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Panguru wins new colour coded recycling bins


Te Kura Taumata o Panguru School has today been awarded a set of colour coded recycling and rubbish bins as winners of a national competition to help communities around Aotearoea combat litter and increase recycling.

Students and Teachers celebrated the award with a powhiri attended by representatives from Be a Tidy Kiwi and The Packaging Forum which ran the competition.

Te Kura Taumata o Panguru is one of nine schools from Canterbury to Northland that have won the specially designed set of bins for their innovative video pledges to Put Litter in its Place which they shared with their whanau and friends on social media.

Richard Leckinger, BATK Programme Manager said that Te Kura Taumata o Panguru students produced an inspiring video of their commitment to Be a Tidy Kiwi and are well deserving of the new bins. Leckinger explained,

“Thousands of Kiwis including students from Te Kura Taumata o Panguru School have made the Be A Tidy Kiwi pledge in 2019, and we’ve seen increasing commitments from young people as they are no longer prepared to sit by and watch us trash our country. The reason we ask for a public pledge to ‘put litter in its place’ is simple; the science says pledges work to change behaviour,” Leckinger says.

“Te Kura Taumata o Panguru chose a combination of rubbish, mixed recycling, compostables and waste paper bins. One of the aspects of these new colour coded bins heading to Northland is not only that they provide the nationally agreed colours for recycling and waste but they all have signage in Te reo Maori and English.”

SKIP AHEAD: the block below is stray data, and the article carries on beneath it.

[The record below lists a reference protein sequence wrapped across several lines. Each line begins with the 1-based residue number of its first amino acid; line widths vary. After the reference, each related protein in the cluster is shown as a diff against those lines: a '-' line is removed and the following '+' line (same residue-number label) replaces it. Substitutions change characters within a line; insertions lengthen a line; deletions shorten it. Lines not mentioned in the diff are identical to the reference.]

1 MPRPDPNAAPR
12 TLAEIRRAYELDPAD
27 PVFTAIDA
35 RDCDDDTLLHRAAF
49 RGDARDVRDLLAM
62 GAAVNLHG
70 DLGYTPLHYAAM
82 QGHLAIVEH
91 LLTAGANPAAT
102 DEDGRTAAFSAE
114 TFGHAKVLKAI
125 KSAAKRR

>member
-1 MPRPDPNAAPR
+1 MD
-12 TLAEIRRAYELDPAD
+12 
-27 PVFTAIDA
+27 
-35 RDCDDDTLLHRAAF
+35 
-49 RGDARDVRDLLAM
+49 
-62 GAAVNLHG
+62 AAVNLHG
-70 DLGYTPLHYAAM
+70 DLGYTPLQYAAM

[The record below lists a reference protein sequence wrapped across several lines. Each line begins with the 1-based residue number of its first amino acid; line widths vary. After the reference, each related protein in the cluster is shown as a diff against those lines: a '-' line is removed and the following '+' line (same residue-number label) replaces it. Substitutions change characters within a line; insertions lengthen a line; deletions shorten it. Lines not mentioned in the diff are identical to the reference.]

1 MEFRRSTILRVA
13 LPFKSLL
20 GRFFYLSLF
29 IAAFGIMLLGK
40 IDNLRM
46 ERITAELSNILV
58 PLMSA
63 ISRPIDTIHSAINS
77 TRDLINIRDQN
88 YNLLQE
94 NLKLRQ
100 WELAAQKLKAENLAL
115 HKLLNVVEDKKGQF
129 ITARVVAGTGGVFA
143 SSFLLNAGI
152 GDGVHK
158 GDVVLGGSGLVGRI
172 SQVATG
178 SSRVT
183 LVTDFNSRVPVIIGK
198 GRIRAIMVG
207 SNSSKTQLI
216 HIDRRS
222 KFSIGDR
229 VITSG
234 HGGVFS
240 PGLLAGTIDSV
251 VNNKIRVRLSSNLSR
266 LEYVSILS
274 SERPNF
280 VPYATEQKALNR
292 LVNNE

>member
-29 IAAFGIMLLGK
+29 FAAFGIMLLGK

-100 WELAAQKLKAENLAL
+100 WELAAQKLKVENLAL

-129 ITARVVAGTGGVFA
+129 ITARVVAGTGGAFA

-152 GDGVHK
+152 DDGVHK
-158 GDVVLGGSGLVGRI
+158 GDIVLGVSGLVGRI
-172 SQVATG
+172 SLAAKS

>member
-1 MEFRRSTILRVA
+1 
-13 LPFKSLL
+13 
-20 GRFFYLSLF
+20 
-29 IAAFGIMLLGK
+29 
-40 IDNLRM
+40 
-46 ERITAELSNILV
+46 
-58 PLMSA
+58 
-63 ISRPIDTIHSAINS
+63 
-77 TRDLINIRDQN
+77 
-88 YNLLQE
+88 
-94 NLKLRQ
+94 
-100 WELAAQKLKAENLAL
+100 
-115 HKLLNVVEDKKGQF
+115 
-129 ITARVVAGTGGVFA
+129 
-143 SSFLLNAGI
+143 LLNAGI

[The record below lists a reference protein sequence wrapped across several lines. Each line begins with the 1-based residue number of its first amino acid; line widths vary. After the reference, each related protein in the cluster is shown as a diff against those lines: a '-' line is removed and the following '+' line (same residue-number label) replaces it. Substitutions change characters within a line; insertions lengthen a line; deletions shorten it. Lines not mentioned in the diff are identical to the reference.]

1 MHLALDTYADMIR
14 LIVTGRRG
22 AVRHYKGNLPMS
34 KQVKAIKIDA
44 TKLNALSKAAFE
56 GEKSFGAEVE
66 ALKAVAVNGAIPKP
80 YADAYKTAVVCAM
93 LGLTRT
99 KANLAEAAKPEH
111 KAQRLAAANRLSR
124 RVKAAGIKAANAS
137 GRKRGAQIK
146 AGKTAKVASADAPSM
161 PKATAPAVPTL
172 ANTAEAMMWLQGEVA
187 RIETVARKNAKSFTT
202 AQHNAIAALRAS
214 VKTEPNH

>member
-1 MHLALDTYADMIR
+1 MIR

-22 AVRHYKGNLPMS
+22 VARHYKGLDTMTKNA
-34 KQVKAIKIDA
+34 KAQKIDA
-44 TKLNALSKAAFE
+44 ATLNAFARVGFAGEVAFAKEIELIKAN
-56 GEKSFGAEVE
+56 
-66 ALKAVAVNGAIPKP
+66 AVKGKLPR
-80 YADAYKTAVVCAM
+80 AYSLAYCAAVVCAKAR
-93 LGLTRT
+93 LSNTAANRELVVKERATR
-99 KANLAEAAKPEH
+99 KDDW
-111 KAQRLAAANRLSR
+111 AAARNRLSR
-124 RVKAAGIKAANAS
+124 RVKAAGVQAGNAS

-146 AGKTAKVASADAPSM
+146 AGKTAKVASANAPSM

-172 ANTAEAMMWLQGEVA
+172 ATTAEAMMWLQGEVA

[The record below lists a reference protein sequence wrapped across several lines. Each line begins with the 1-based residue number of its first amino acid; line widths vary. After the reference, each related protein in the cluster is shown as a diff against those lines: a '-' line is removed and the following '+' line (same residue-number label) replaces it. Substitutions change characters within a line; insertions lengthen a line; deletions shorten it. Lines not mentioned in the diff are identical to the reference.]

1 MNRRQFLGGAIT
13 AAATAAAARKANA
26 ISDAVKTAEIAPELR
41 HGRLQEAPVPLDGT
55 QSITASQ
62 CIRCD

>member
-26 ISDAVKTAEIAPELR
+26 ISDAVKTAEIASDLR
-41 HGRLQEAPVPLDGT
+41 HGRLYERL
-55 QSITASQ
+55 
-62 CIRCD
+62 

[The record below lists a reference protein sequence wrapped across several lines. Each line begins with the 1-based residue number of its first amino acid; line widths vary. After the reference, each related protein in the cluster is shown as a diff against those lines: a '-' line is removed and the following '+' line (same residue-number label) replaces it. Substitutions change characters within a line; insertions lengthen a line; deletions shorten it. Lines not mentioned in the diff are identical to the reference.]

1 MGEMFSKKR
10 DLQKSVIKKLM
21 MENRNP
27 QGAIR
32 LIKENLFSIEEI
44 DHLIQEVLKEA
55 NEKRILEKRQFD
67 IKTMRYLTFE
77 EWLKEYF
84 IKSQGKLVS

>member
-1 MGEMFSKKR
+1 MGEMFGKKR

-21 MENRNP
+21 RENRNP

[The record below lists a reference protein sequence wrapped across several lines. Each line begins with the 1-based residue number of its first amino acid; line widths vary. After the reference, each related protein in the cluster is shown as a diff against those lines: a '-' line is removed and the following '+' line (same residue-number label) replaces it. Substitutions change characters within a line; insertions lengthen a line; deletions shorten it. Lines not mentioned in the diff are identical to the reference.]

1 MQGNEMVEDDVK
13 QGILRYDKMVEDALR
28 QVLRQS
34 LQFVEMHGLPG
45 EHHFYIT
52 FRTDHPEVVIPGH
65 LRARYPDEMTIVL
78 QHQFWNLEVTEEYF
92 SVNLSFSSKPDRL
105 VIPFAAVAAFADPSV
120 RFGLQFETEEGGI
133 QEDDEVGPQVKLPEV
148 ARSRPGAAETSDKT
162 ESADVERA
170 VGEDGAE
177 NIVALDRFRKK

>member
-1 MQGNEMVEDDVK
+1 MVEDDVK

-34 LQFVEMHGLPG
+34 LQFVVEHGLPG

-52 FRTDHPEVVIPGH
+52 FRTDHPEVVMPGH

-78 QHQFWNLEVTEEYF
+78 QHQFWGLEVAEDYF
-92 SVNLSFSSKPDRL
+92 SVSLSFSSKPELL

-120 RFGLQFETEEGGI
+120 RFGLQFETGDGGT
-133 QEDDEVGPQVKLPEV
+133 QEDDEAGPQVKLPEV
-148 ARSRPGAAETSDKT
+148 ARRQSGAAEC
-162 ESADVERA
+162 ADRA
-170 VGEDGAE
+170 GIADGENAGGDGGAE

The Packaging Forum Litter Project Manager Lyn Mayes says that the colours and clear signage are effective.

“Our BINfrastructure trials around New Zealand have proven to also reduce contamination, so we are delighted to get these designs into schools who otherwise couldn’t afford them. We know it’s important to have strategically positioned colour coded bins which allow people to dispose of their rubbish,” said Mayes.

“In the past, bins have been chosen to blend in with the streetscape, when what we have needed are eye-catching bins that use nationally agreed recycling and waste colours.”

Eighteen councils have now adopted the new style bins in a move towards national consistency. We’ve introduced this moveable ‘bin-frame’ as a more cost- effective and practical solution for schools. The bin-frame locks the wheelie bins in place and each school has chosen the type of materials which they want to collect.”

The campaign to take more colour coded bins into the regions has been developed by The Packaging Forum which promotes recycling under the Government’s Love NZ brand and The Auckland Litter Prevention Steering Group which manages the Be a Tidy Kiwi brand. The campaign is also supported by many councils around the country, the New Zealand Transport Agency and KiwiRail. The campaign has also been supported by the Government, the Prime Minister and a number of celebrities (www.bandtogether.co.nz).

The $2.4 million project has received $1.72 million funding from The Government’s Waste Minimisation Fund with a national advertising and consumer awareness campaign “Let’s put litter in its place – it’s just how we do things around here,” supporting this investment in infrastructure.

ends

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